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Gandhi walks away from Indian PM post
Updated: 2004-05-18 23:18

Italian-born Sonia Gandhi dropped out of the race to become India's prime minister Tuesday to end debate over her foreign birth, opening the way for her Congress party to choose an economic reformer as its leader.

Gandhi is now pushing former finance minister Manmohan Singh, the architect of India's reforms, for the post, NDTV said.

Sonia Gandhi

The withdrawal by the heir of the Nehru-Gandhi dynasty -- India's equivalent of America's Kennedys -- triggered anguished scenes outside her New Delhi home as hundreds of supporters rallied to press her to change her mind.

One man stood on the roof of a car, held a home-made gun to his head and waved a stick to deter people trying to calm him.

"Call Sonia Gandhi! Tell her I will kill myself if she doesn't become prime minister!" he said before being disarmed.

Others lay down in the street or torched effigies of Gandhi's Hindu nationalist opponents, who have run a bitter campaign targeting her Italian background after their humiliating election loss last week.

"Congress has informed us that Mrs Gandhi will no longer be leader of the Congress Parliamentary Party, and they are meeting to elect a new leader," said Sitaram Yechuri, a leader of the main Communist Party of India (Marxist), which has pledged its support to a Congress coalition government.

Congress lawmakers were due to choose a new leader at a meeting set for 7 pm in parliament's central hall, the same place where they anointed Gandhi PM-elect just three days ago under the portraits of former family PMs.

Congress leaders were making frantic last minute efforts to persuade Gandhi to stay on and become India's first foreign born prime minister and the fourth from the Nehru-Gandhi clan.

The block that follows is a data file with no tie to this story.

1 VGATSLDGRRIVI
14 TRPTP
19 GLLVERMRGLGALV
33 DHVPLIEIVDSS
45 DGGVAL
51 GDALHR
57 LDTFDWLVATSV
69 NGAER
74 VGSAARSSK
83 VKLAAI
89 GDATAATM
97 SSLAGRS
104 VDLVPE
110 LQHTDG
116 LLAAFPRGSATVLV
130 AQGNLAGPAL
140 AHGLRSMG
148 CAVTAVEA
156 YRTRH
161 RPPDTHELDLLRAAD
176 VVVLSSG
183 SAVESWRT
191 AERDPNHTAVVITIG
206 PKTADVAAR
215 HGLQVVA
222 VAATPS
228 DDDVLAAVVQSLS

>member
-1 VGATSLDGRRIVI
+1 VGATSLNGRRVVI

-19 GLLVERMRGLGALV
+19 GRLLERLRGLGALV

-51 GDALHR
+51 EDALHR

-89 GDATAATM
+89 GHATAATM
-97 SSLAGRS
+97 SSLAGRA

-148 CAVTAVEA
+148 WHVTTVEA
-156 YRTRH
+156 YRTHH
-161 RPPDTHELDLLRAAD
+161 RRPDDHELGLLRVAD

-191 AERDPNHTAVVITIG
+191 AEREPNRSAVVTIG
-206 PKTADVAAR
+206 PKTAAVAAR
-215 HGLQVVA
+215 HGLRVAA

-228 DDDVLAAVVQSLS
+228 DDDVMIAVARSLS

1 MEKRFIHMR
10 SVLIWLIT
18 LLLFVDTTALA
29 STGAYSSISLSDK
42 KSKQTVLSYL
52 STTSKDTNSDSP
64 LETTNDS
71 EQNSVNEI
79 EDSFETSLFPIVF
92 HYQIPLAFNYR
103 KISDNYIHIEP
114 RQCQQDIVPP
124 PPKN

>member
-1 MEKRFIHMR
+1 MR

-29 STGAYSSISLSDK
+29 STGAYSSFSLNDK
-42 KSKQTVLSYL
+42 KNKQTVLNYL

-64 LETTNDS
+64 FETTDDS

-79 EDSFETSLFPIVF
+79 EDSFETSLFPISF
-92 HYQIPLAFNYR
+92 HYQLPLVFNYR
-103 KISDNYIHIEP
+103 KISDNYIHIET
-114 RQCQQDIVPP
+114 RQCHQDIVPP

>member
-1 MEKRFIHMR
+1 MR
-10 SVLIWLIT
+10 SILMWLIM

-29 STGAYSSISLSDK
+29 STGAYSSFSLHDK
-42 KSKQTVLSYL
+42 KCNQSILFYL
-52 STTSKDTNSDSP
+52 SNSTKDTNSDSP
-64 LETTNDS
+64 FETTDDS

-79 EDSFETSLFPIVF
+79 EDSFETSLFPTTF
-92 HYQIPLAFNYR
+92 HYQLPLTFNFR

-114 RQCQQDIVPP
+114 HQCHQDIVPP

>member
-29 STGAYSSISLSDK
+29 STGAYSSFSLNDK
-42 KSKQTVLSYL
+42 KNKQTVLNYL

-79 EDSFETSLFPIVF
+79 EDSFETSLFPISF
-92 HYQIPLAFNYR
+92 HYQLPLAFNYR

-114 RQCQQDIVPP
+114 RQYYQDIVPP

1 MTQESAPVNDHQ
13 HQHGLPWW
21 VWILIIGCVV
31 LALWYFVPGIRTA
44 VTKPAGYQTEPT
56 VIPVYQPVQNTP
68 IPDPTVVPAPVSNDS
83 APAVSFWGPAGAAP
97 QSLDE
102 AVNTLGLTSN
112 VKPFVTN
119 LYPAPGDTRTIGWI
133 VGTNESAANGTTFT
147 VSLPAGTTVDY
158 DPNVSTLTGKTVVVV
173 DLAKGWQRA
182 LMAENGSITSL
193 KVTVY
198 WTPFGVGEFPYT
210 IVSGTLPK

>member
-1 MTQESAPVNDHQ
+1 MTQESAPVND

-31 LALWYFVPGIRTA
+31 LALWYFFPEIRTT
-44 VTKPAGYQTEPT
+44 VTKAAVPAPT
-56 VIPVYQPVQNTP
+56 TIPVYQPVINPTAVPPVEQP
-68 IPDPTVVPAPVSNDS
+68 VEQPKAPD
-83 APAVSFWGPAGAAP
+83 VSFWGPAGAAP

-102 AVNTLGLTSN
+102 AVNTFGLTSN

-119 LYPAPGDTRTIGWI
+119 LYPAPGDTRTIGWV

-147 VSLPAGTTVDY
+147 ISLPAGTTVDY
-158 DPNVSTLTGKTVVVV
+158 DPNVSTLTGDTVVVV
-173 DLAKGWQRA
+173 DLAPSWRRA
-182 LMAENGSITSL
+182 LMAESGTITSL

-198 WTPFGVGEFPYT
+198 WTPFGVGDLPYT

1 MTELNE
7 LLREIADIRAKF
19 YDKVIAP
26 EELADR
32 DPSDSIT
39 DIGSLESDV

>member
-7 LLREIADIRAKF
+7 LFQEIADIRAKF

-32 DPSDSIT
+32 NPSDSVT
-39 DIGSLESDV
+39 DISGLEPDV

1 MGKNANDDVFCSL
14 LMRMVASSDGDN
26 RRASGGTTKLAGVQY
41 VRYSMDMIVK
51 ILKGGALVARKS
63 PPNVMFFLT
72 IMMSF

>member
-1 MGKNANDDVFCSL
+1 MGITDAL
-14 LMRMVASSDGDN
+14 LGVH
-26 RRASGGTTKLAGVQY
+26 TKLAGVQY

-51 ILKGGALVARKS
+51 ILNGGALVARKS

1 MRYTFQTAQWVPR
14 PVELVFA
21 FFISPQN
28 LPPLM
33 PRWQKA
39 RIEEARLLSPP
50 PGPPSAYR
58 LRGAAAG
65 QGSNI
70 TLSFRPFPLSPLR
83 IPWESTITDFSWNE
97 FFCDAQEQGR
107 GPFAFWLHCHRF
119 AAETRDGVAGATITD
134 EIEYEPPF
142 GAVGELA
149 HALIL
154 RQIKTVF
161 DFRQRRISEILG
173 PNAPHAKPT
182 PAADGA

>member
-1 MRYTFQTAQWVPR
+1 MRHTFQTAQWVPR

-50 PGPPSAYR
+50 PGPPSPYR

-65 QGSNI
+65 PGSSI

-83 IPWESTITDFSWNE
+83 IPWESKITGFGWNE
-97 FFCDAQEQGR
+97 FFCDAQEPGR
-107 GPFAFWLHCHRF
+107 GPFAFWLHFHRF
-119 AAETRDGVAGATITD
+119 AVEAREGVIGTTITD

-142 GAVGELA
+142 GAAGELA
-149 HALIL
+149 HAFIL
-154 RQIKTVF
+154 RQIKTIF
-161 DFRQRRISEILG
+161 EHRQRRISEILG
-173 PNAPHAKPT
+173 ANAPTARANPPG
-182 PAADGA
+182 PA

Her withdrawal, and the prospect of Singh leading Asia's third-largest economy, spurred markets, helping stocks on the Bombay exchange post their second-biggest daily rally just a day after the worst plunge in the exchange's 129-year history.

At Gandhi's residence, Congress leaders, some beating their chests, urged the 57-year-old widow of slain former Prime Minister Rajiv Gandhi to ignore what they called the ousted Bharatiya Janata Party's "racist" campaign.

"She feels the country comes first, she does not want the country to be faced with this," said Congress official Salman Khursheed. "We are stunned, it is shocking, I just can't see the Congress party accepting such an outcome."

Left-wing parties, with more than 60 seats, are supporting Gandhi without formally joining her coalition, but have spooked markets with anti-privatization comments.

As news of Gandhi's possible withdrawal filtered out, the stock market rebounded sharply and recorded one of its biggest gains.

"The market has gone up because of news that Sonia is reluctant to be PM," said Bharat Shah, director of Vikram Kenia Securities. "This means that Manmohan Singh, who is very reformist, will become prime minister."

Gandhi, an Indian citizen, and Singh met President Abdul Kalam earlier Tuesday to open talks about forming the government. Gandhi said later she would meet Kalam again today.

Kalam had invited Gandhi to meet him as leader of the biggest party in the new parliament, and is likely to accept Congress' claim to power in the country.

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